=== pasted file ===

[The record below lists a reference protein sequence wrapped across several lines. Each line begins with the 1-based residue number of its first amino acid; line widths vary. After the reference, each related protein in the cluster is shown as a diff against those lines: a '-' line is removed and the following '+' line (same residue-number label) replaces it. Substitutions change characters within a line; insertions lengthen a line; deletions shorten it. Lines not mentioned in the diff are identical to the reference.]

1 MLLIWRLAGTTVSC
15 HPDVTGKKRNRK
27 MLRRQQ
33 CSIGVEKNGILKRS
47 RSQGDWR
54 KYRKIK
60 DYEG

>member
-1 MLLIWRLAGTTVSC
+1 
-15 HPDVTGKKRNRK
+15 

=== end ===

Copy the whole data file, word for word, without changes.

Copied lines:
[The record below lists a reference protein sequence wrapped across several lines. Each line begins with the 1-based residue number of its first amino acid; line widths vary. After the reference, each related protein in the cluster is shown as a diff against those lines: a '-' line is removed and the following '+' line (same residue-number label) replaces it. Substitutions change characters within a line; insertions lengthen a line; deletions shorten it. Lines not mentioned in the diff are identical to the reference.]

1 MLLIWRLAGTTVSC
15 HPDVTGKKRNRK
27 MLRRQQ
33 CSIGVEKNGILKRS
47 RSQGDWR
54 KYRKIK
60 DYEG

>member
-1 MLLIWRLAGTTVSC
+1 
-15 HPDVTGKKRNRK
+15 